Place Royale is a small but very picturesque square in the Vieux-Québec part of the lower town nestled below Quebec City’s most famous landmark Château Frontenac. Québécois consider the place the literal and spiritual heart of Basse-Ville, the birthplace of French America. In the 17th and 18th centuries, Place-Royal (aka Royal Square) was utilized as the town marketplace, a center of business and industry. The most prominent landmark bordering the plaza is Eglise Notre Dame des Victoires and is Québec's oldest stone church. Settlers brought votive offerings like the church beautiful paintings, altar, and large model boat suspended from the ceiling to ensure safe voyages. Place Royal is home to the Centre d'Interprétation de Place-Royale and the center of the square has a bust of Louis XIV.
On one of the first nights I left my tripod in the hotel and we ended up at Place Royal. There we discovered a nice café where we soaked in the historic ambiance of the location and enjoyed a fine cappuccino. Needless to say, this became a regular night destination and activity during our Quebec visit. Place Royale turns magical at twilight and as I left my tripod at the hotel I had to get creative and find alternative structures to stabilize camera and lens for Long Exposure Photography at night. I did not need to look around for a long time and quickly found a fence that I was able to use as a tripod replacement. I positioned the camera on the corner of the fence. Luckily it also provided me with a decent composition of the main landmarks in front of me. Once set up and stable I made multiple exposures to capture this unique and magical ambiance. Aperture in this first photography image was set to f/11 providing a 15 second exposure time at ISO100. People crossing the plaza were magically eliminated through the long shutter speed setting. The second picture presents an opposite view of the square from Notre Dame des Victoires and was actually taken from an outside table at the café. Again without tripod support I decided to use my sweater for camera support and stabilization. Aperture in this second photograph was set to f/22 providing a 10 second exposure time at ISO400.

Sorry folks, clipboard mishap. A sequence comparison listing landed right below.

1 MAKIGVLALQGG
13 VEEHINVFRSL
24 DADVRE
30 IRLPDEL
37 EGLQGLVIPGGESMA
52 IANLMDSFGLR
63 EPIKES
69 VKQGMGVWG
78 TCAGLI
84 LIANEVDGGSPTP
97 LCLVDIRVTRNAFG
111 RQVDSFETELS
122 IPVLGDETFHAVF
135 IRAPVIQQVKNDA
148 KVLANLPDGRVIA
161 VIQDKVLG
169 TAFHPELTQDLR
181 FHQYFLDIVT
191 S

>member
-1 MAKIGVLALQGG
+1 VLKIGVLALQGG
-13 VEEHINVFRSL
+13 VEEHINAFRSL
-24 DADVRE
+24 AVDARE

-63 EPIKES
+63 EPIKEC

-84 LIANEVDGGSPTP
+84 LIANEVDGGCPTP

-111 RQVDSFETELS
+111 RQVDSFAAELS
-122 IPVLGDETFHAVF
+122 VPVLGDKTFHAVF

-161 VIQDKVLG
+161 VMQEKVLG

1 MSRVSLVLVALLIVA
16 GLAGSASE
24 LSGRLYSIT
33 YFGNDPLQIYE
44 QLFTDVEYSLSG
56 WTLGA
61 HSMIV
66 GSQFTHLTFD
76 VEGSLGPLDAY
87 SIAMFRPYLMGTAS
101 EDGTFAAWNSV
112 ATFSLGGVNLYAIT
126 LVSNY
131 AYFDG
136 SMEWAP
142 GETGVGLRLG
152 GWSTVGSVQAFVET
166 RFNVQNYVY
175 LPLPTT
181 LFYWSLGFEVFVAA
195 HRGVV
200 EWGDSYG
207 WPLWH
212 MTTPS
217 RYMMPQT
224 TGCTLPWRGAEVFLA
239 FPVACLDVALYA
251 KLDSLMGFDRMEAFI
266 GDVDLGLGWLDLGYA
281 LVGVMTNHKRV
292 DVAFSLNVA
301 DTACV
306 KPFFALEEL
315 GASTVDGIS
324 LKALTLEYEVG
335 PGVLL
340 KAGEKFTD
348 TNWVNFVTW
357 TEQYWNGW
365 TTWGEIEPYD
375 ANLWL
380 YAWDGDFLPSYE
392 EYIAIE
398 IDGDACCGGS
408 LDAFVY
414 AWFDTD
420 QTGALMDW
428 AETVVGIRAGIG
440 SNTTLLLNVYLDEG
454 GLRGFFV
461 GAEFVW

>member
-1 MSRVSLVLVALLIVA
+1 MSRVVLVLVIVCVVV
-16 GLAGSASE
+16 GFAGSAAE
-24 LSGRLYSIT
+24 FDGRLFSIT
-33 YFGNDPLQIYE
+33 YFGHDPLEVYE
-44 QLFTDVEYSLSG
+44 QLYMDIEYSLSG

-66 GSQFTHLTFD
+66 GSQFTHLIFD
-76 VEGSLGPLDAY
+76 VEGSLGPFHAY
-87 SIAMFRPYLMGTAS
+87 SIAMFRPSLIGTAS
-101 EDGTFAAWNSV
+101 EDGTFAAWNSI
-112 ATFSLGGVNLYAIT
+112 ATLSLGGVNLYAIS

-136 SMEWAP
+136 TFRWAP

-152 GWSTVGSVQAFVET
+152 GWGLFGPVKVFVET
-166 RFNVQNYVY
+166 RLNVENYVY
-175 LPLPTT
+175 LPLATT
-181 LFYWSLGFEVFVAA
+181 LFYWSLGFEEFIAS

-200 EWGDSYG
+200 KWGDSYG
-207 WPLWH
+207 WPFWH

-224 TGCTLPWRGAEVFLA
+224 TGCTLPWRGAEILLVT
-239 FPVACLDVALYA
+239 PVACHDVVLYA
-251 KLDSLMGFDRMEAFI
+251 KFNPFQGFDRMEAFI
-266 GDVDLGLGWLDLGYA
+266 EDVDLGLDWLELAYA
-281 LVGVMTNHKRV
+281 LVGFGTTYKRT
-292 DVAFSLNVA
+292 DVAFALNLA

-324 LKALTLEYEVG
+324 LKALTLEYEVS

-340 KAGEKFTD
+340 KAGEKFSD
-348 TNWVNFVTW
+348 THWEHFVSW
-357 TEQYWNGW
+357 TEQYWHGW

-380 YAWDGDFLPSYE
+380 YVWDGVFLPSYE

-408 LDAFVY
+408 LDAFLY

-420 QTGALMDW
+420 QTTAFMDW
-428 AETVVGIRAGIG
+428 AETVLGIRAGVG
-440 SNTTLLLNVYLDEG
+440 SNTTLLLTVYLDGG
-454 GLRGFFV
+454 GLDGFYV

During digital post processing I minimally adjusted contrast, lighting and color saturation before sharpening the final image in photoshop.